Although Superman is indestructible, that doesn’t mean he’s not afraid of anything, and his greatest fear is more tragic and real than most would think.
Warning: Contains spoilers for Superman: Red and Blue # 1
It may seem absurd to think that there is something Superman He’s scared, but a new comic reveals that a classic adventure left the Man of Steel traumatized. Far from being a mad scientist or an ultra-powerful alien, Superman: Red and Blue # 1 shows that the Man of Steel’s greatest fear is something much more real and much more horrible than any villain in the comics.
In the first story of the number, Entitled By writer John Ridley and artist Clayton Henry, readers are greeted with an uncommon, flustered Clark Kent. His palms get sweaty as he flies to the former Soviet country of Lubania. Technically, he is flying there to interview a former dictator and current businessman named Koslov. However, the real reason he’s meeting with Koslov is for catharsis. A long time ago, Superman was not only not captured by Koslov, he was forced into a “re-education camp.”
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In the 1970s, Superman was flying over Lubania when he saw a train derail. He flew down to save the passengers, only to find that the air was laced with kryptonite. Realizing that he had been tricked, he went into hiding, though he was quickly found and placed in the Kelebnic Reeducation Center. Without his powers, Superman was beaten and tortured for eight months. The guards starved him to death and then used him as propaganda to show that the West was weak. Eventually, he escaped with the help of Batman, but the memory haunts him.
When he finally meets with Koslov, he is disappointed to discover that the former dictator is neither repentant nor unrepentant. If he were to regret his actions then Clark would be able to acknowledge the monster’s humanity, however if he was happy about his past crimes then Superman would be tempted to kill him. Instead, Koslov only claims that most people made mistakes during the cold war and are best left behind. Clark is shocked by the encounter, unable to find the emotional release he had hoped for. Then he hears the sound of sirens and runs off to save the day once more.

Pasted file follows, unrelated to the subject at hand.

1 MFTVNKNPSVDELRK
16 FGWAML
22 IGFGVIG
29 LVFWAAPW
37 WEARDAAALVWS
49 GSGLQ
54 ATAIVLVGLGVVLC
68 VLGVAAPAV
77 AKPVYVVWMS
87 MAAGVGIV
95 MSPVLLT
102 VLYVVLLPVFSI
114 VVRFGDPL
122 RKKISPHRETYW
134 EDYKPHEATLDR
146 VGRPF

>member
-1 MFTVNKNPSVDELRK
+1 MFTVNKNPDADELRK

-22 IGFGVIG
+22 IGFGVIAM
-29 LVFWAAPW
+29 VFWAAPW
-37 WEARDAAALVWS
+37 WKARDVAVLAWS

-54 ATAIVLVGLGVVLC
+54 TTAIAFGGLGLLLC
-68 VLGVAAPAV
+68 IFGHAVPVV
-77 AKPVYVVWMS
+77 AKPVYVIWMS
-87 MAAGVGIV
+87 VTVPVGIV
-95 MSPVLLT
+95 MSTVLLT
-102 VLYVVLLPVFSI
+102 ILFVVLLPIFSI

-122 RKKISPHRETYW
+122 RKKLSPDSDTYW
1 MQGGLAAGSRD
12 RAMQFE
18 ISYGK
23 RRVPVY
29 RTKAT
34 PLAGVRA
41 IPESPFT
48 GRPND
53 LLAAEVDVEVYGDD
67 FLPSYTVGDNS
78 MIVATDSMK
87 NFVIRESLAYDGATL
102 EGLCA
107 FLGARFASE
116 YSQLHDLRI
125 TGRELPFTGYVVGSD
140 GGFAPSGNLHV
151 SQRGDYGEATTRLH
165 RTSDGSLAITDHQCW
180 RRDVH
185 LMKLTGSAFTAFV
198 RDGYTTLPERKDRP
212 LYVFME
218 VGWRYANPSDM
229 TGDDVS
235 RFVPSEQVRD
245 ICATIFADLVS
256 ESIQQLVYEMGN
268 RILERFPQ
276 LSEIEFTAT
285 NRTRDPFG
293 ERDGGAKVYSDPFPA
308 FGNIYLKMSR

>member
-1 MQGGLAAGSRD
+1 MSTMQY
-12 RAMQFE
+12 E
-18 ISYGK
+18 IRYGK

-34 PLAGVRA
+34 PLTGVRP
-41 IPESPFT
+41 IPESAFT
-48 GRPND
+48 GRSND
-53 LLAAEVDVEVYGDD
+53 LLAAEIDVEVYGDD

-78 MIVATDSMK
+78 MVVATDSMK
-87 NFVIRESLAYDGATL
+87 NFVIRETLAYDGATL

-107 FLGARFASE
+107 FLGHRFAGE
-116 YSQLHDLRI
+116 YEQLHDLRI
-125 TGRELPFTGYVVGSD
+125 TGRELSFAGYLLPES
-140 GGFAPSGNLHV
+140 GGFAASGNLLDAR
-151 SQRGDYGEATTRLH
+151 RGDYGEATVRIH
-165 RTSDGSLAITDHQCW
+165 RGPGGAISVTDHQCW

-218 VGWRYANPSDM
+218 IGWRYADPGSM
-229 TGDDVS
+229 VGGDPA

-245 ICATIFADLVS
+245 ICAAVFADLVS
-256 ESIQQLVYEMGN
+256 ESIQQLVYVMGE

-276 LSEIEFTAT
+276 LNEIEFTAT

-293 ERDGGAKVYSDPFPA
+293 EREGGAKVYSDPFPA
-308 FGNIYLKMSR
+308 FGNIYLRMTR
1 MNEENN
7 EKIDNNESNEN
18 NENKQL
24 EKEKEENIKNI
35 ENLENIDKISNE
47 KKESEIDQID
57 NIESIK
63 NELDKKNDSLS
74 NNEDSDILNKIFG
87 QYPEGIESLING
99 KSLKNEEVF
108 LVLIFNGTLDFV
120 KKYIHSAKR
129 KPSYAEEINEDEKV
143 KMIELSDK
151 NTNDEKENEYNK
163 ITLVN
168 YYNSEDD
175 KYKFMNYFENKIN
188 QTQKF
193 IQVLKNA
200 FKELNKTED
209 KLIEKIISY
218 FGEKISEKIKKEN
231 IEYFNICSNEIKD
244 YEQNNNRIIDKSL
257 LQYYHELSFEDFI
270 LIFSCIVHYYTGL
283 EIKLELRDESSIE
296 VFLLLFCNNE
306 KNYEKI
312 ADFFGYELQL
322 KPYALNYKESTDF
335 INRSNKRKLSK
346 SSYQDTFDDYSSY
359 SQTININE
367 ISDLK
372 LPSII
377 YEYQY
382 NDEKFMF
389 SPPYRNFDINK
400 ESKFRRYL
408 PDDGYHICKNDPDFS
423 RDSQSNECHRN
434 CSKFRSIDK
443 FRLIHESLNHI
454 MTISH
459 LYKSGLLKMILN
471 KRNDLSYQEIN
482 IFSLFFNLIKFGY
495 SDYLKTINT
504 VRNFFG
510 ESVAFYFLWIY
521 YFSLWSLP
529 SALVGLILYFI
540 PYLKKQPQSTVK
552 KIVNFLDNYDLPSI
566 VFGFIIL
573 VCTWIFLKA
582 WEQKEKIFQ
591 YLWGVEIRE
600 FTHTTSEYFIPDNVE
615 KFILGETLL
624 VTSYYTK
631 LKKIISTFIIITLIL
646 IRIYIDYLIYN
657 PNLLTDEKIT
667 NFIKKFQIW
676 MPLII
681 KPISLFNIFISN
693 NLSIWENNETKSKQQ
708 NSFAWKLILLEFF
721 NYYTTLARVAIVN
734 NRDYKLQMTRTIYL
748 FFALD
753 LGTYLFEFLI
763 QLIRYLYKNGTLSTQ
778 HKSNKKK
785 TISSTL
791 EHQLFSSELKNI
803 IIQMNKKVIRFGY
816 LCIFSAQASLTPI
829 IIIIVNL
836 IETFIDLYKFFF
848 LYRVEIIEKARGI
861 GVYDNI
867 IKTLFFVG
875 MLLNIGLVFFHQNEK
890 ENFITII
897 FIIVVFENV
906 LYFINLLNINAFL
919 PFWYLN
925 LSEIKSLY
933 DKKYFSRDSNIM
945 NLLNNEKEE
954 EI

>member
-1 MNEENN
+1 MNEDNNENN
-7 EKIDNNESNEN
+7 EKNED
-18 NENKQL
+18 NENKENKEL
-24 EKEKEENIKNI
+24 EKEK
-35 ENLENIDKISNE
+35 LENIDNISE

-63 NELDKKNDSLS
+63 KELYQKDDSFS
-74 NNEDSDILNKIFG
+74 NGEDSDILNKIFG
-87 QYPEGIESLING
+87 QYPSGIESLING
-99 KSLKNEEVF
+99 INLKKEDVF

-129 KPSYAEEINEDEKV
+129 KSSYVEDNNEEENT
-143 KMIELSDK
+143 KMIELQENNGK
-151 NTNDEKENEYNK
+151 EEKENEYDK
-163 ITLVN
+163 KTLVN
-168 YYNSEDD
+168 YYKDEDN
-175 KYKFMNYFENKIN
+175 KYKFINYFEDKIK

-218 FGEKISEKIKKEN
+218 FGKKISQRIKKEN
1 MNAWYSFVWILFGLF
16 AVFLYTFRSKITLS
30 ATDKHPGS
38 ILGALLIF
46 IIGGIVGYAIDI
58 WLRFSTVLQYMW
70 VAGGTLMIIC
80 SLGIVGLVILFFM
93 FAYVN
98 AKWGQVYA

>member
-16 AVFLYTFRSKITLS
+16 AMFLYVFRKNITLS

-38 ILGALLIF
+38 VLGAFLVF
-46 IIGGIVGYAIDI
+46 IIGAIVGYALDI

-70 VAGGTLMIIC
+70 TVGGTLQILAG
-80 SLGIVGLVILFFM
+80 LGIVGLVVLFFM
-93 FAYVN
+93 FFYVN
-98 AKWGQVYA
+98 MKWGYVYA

One of the benefits of half a century of comic continuity is that it allows comic book creators to recontextualize old stories. Though Entitled stands out on its own as a remarkable Superman story, it’s actually a sequel to World’s Best # 192 Y 193 1970. While those two stories are undoubtedly fun adventures and are fine in their own right, they don’t treat the concept of Superman being tortured in a reeducation camp with the seriousness it deserves. In the hands of modern writers, what was once a funny comic becomes a major source of trauma and fear for Superman, divorcing him from the iron determination and nerves of steel that defined his appearances in the Silver Age.
The result is one of the most compelling depictions of Superman. He is not an indestructible god or alien here, he is a man fighting impotence. What good would it be to write an exhibition on Koslov? What good would it do to kill him? Neither would undo what they had already done to Clark, and neither would stop the exploitative working conditions of Koslov’s current business. It’s fun to watch the Man of Steel absolutely rip villains apart, but it’s these moments of quiet vulnerability and humanity where Superman She’s in her best moment.
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